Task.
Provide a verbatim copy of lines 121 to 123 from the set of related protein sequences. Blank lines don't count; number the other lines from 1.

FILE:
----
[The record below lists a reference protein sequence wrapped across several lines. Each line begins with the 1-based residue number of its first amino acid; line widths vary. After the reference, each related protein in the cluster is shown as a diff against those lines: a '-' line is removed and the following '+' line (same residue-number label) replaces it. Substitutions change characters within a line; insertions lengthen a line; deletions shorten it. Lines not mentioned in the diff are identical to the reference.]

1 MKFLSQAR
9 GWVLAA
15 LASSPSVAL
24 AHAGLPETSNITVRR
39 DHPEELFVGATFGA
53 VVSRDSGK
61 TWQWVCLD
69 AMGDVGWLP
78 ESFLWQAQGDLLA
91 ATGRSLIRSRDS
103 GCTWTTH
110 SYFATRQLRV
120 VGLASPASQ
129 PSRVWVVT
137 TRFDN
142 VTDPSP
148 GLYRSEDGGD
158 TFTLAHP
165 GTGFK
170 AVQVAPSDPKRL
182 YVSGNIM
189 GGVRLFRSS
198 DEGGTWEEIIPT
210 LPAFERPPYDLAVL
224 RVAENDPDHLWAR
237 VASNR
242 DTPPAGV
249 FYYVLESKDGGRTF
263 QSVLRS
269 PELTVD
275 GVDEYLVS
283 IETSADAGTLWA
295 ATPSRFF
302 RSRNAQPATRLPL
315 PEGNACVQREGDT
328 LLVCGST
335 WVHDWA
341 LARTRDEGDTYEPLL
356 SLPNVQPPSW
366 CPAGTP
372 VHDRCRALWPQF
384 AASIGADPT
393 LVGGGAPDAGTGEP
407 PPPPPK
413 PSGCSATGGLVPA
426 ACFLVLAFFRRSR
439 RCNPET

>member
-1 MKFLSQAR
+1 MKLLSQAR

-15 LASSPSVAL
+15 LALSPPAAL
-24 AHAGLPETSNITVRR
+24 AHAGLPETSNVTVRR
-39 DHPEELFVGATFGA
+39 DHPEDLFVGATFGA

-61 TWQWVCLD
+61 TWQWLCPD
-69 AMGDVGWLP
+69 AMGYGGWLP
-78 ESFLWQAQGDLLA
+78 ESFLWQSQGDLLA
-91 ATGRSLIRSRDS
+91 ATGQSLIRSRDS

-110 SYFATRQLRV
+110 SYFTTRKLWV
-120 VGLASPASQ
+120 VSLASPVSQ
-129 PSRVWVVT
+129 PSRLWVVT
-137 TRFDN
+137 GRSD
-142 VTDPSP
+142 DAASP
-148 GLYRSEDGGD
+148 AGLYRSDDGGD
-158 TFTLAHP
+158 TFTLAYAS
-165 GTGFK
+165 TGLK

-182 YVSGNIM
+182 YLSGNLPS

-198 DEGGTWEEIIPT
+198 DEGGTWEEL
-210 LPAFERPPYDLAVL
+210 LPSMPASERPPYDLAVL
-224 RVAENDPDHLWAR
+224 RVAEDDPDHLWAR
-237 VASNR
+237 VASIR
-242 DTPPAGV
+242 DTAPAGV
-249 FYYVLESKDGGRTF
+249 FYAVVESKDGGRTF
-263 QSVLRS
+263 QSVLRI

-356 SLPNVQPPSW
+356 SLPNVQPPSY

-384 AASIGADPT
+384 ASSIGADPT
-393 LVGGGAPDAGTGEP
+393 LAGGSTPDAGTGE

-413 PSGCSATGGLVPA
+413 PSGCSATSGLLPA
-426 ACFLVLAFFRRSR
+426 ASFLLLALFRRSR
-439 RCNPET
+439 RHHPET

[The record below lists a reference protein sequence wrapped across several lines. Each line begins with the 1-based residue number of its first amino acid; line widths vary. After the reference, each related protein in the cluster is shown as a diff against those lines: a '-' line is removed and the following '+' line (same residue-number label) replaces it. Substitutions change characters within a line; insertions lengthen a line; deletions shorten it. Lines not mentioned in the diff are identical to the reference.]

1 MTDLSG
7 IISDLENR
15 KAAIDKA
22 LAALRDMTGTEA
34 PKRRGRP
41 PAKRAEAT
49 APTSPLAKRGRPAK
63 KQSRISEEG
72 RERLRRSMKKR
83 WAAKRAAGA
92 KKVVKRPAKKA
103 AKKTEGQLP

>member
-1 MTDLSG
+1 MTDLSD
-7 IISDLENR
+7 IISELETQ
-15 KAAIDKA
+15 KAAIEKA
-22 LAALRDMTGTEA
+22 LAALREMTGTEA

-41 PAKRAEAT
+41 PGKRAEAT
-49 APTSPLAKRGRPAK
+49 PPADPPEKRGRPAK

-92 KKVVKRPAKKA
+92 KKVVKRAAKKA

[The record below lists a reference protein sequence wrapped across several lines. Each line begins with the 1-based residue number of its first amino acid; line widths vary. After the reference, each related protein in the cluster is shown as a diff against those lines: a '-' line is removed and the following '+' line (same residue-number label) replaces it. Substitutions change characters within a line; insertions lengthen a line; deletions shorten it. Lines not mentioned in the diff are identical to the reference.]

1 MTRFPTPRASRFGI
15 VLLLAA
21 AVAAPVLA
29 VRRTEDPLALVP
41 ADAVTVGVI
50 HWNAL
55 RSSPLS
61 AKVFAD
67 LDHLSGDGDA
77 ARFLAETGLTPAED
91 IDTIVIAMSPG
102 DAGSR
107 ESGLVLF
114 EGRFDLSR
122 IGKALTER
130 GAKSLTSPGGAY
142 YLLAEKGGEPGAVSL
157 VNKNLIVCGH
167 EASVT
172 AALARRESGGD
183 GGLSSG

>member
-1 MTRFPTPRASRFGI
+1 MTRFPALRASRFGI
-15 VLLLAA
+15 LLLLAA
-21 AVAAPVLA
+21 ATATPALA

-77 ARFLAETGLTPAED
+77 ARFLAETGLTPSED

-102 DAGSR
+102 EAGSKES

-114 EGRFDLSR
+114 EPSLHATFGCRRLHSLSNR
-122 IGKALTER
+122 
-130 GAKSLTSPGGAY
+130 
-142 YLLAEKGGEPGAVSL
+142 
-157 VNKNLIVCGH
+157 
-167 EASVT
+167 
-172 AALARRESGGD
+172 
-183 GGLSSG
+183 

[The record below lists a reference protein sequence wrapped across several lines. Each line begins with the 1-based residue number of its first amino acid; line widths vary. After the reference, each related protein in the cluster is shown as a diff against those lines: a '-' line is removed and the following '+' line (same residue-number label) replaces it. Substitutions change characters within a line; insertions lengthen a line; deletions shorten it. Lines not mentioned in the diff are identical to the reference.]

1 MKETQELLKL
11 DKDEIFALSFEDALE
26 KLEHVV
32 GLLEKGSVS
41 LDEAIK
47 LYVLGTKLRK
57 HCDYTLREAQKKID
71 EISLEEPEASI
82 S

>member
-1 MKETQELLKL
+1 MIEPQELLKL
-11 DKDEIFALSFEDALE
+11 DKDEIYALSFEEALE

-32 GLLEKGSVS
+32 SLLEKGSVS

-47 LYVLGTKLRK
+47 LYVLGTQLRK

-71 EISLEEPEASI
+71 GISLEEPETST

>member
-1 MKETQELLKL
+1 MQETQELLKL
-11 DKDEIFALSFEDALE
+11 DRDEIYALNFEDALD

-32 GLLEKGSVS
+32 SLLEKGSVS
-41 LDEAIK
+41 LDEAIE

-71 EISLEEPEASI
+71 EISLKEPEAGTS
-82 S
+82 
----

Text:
92 KKVVKRPAKKA
103 AKKTEGQLP

>member